The intermediary shall furnish to FIU-IND information of all suspicious transactions whether or not made in cash.

The Principal Officer should record his reasons for treating any transaction or a series of transactions as suspicious. It should be ensured that there is no undue delay in arriving at such a conclusion. The Principal Officer will be responsible for timely submission of CTR and STR to FIU-IND concerning also the Red flags as indicated by FIU for generation of alerts and identification of suspicious transaction. Utmost confidentiality should be maintained in filing of CTR and STR to FIU-IND. The reports may be transmitted by speed/registered post/e-mail/fax at the notified address.

  • Counterfeit Currency Reports:

All cash transactions where forged or counterfeit currency notes or bank notes have been used as genuine or where any forgery of a valuable security or a document has taken place facilitating the transactions may reported in Counterfeit Currency Reports (CCR).

Prevention of Money Laundering (Maintenance of Records) Rules, 2005 

Prevention of Money Laundering (Maintenance of Records) Rules, 2005 has been amended as per the gazette notification dated June 1, 2017:-

  1. Where the client has not submitted Aadhaar number at the time of commencement of account based relationship with the reporting entity, as per the PMLA requirement, then he/ it shall submit the same within 6 months of commencement of account based relationship with the reporting entity.
  2. Similarly, where the client is already having an account based relationship with reporting entities, prior to the date of notification, and have not submitted Aadhaar number, as per the PMLA requirement, to the reporting entity, then he/ it shall submit the same by December 31, 2017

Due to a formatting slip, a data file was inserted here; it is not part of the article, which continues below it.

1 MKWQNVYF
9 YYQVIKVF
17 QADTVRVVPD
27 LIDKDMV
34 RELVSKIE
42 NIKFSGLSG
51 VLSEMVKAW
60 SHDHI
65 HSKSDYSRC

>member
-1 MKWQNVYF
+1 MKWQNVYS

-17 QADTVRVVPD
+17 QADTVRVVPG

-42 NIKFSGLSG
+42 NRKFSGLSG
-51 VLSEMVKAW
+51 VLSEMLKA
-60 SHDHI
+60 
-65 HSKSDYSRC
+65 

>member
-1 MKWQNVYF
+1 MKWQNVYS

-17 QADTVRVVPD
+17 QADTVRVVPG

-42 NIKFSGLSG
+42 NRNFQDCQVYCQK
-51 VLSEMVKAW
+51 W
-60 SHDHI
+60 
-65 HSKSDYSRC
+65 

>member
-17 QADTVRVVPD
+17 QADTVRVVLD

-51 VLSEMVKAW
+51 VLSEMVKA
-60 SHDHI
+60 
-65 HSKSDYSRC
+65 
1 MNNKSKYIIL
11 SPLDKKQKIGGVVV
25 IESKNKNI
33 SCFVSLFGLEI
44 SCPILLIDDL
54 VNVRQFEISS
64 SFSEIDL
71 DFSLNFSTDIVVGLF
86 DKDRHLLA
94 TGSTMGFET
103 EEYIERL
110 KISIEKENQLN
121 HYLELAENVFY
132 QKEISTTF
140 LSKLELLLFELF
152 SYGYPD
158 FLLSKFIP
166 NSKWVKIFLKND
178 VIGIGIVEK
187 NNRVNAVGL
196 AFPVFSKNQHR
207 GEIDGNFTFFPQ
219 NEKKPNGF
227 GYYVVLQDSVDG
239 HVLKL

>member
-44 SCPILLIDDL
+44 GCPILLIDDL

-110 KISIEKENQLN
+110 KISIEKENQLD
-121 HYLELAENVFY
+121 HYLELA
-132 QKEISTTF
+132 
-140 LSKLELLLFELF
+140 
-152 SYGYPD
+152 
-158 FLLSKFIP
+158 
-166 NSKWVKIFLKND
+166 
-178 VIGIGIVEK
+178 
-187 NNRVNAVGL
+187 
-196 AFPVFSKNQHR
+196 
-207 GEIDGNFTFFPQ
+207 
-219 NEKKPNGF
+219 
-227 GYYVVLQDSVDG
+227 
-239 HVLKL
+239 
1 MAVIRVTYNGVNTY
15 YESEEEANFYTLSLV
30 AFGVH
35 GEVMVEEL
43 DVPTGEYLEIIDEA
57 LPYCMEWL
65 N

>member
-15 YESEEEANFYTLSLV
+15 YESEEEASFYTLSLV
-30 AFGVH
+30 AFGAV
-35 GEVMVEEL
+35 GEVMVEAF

3. In case of failure to submit the documents within the aforesaid time limit, the account shall cease to be operational till the time Aadhaar number is submitted by the client.

Review of policy

The   aforesaid AML   policy   is   reviewed periodically to   meet   the   compliance requirements of PMLA 2002. The principal officer is the authority to give directions to concern for addition, changes, modifications etc. as directed by SEBI/FIU-IND.

Above said policies are reviewed by us on regular basis to keep it updated as per the various amendments in the PMLA rules.

In case any further information /clarification is required in this regard, the Principal Office may be contacted as follows :-

Mr. Rahil Uddin

Address: 26/257 B, Near Ashish Palace,

SultanGanj, Agra – 282004

Tel : 0562-4266600 | Fax : 0562-2526550

Email: askus@rmoneyindia.com

For Raghunandan Capital Private Limited 

Sd/- Director